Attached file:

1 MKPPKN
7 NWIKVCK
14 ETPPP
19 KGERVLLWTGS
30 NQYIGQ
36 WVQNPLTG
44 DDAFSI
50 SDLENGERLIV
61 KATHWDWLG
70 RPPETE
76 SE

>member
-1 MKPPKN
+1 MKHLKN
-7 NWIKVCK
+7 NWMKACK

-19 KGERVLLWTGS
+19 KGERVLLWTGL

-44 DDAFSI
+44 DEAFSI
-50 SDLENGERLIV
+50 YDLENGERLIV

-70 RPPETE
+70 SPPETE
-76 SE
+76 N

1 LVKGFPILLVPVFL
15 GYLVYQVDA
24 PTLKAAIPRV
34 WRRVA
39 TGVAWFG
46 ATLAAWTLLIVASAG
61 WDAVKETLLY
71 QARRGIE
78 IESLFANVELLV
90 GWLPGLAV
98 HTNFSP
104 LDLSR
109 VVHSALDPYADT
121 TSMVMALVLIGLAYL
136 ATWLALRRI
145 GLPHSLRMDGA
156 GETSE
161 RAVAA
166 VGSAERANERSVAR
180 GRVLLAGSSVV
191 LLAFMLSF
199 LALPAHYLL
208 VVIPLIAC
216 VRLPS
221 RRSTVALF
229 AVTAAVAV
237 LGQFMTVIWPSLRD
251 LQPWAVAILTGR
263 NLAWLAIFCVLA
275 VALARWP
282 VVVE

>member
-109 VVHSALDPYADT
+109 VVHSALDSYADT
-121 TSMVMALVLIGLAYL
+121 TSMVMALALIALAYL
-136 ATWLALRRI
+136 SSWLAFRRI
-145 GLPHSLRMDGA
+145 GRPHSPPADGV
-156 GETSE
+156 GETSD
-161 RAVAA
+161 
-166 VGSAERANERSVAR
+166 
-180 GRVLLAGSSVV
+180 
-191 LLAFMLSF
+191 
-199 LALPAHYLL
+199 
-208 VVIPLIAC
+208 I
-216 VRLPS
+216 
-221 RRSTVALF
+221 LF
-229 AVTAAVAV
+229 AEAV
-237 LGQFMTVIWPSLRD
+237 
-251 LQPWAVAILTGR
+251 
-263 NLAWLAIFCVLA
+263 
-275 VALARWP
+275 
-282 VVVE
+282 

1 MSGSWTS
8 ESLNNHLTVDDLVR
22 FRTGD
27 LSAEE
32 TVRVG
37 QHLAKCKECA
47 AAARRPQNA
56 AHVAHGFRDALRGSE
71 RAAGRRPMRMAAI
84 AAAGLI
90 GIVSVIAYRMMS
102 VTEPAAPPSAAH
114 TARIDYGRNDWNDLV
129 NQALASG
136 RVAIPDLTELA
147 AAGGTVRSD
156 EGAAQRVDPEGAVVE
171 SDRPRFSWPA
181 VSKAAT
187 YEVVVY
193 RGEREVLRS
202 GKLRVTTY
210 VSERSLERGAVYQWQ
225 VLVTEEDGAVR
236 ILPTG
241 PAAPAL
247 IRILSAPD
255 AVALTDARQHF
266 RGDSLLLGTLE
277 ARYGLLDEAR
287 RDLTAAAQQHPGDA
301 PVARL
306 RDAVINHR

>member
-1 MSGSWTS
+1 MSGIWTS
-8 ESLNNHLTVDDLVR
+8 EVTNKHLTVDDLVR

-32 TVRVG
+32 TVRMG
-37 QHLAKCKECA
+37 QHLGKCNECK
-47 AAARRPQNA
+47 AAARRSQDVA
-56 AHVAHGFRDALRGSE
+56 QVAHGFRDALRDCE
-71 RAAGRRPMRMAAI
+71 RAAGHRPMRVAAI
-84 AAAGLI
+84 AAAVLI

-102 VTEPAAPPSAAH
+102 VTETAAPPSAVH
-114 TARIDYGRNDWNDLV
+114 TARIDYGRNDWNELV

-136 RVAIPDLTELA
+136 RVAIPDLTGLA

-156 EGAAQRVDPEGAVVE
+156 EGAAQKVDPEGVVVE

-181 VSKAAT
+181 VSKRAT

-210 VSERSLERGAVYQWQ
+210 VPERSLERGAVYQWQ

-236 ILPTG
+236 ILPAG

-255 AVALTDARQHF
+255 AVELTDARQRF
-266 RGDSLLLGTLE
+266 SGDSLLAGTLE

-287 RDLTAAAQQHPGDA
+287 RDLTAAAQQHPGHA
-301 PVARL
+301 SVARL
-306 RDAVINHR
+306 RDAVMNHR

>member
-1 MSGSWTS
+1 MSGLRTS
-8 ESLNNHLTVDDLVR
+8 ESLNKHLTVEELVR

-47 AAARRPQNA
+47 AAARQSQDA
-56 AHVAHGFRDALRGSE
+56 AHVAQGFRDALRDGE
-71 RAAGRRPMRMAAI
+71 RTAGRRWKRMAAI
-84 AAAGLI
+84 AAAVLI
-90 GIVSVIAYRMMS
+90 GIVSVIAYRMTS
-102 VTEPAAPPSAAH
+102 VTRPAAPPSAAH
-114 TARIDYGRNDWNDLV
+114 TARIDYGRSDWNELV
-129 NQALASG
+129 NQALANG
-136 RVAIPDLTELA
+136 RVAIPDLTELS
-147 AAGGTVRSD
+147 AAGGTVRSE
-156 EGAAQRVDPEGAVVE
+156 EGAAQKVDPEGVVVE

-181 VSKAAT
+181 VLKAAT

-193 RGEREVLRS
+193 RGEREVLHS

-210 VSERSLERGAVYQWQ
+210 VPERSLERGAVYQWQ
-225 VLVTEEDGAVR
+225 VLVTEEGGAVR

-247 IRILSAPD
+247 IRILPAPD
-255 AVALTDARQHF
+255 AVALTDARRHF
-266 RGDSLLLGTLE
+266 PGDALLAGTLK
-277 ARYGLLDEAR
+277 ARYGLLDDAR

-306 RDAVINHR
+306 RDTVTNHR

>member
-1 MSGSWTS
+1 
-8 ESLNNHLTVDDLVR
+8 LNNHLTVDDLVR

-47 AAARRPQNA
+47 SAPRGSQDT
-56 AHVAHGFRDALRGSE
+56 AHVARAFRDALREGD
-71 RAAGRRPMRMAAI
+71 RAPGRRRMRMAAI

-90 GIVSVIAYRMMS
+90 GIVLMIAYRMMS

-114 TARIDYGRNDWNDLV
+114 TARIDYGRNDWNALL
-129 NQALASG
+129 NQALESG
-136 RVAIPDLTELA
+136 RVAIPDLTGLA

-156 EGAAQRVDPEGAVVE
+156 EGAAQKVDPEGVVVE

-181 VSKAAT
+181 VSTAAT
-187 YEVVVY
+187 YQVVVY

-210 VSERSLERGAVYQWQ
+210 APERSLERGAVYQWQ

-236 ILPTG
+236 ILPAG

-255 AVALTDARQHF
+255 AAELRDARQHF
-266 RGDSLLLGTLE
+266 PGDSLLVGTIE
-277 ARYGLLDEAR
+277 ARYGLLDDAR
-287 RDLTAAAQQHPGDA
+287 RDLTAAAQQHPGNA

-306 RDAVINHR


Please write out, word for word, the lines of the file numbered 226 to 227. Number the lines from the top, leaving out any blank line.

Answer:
+71 RAPGRRRMRMAAI

-90 GIVSVIAYRMMS